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Tag Archives | swarm

Installing a Swarm Box [via Gardenerd.com]

“As you may know, bees are responsible for pollinating 1 out of every 4 bites of food we eat, so attracting bees to your garden is a really good idea. One way to do it is to put up a swarm box.

Swarm boxes give bees an attractive place to call home. When their hive grows too large, the queen will take some of the bees and leave in search of new digs. If they choose to inhabit your swarm box, they can then be transferred to a proper hive and voila! you’ve got bees.

Inside the swarm box was a place to hang a few starter frames. We were instructed to place a couple cotton swabs with lemongrass oil on top of the frames at the rear of the box. After drawing a line of bees wax across the upper rung of each frame, we placed the bait and closed up the box…

We placed a water dish nearby, because bees need a water source (who knew?). Now we wait and watch for curious creatures to investigate our new bee hotel.”

[Click here to view the full post on Gardenerd.com]

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WATCH: Honey Bee Rescue – HoneyLove.org


Paul Hekimian of Santa Monica invited HoneyLove to rescue a beehive from his backyard and set him up to be an urban beekeeper. Paul is taking advantage of Santa Monica’s new ordinance to allow urban beekeeping. He is just the fourth person to register a hive. Paul’s father was a beekeeper at age 45, and now Paul at the same age gets to pass on beekeeping to his sons. Rob McFarland of HoneyLove.org was able to remove an open air hive from a tree and set Paul up with a nice new colony.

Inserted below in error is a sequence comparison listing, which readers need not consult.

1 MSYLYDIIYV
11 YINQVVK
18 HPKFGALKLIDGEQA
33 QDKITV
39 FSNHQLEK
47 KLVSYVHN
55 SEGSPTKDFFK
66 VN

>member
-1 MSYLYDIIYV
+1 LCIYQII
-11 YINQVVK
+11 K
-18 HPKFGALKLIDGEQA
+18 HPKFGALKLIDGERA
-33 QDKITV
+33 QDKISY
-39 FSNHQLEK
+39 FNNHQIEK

Special Thanks: Santa Monica Daily PressWhole Foods Market, HoneyLove.org, Rob McFarland, Lucas Hekimian, Lisa Zollner

Filmed & Edited by Eric Longden

HoneyLove.org is a 501(c)3 non-profit conservation organization with a mission to protect the honeybees and inspire and educate urban beekeepers.

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WATCH: Calif. Man Finds 50,000 Bees Inside Home
via ABC News: Top Stories!!

Thanks MikeBee for the awesome buzz about HoneyLove.org!!


Audree Steinberg reports:

On July 7 a photojournalist discovered an estimated 50,000 bees living in the walls of his Los Angeles home, and he wasn’t even scared.

Spending little time at home because of work, Larry Chen, 27, initially didn’t notice the bees. According to the beekeeper he hired, the hive was an estimated six to eight months old.

A month ago, Chen began noticing bees buzzing in and out of his window, and he decided to investigate. According to Chen, the bees only came out during a 30-minute window in the day.